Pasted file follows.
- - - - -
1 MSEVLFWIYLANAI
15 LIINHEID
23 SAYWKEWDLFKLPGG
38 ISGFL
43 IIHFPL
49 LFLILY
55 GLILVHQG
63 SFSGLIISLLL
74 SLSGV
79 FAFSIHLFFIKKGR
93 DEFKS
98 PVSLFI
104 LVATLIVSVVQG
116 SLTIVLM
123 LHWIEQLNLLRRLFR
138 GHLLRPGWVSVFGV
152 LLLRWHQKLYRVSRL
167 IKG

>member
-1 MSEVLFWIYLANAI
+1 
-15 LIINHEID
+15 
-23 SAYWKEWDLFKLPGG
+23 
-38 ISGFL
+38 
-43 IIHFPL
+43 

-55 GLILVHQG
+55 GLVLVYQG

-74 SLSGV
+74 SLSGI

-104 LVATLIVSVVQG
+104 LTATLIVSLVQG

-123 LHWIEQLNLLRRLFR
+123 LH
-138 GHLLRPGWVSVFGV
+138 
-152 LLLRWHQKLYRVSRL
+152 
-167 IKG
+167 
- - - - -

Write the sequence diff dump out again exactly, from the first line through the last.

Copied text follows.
1 MSEVLFWIYLANAI
15 LIINHEID
23 SAYWKEWDLFKLPGG
38 ISGFL
43 IIHFPL
49 LFLILY
55 GLILVHQG
63 SFSGLIISLLL
74 SLSGV
79 FAFSIHLFFIKKGR
93 DEFKS
98 PVSLFI
104 LVATLIVSVVQG
116 SLTIVLM
123 LHWIEQLNLLRRLFR
138 GHLLRPGWVSVFGV
152 LLLRWHQKLYRVSRL
167 IKG

>member
-1 MSEVLFWIYLANAI
+1 
-15 LIINHEID
+15 
-23 SAYWKEWDLFKLPGG
+23 
-38 ISGFL
+38 
-43 IIHFPL
+43 

-55 GLILVHQG
+55 GLVLVYQG

-74 SLSGV
+74 SLSGI

-104 LVATLIVSVVQG
+104 LTATLIVSLVQG

-123 LHWIEQLNLLRRLFR
+123 LH
-138 GHLLRPGWVSVFGV
+138 
-152 LLLRWHQKLYRVSRL
+152 
-167 IKG
+167 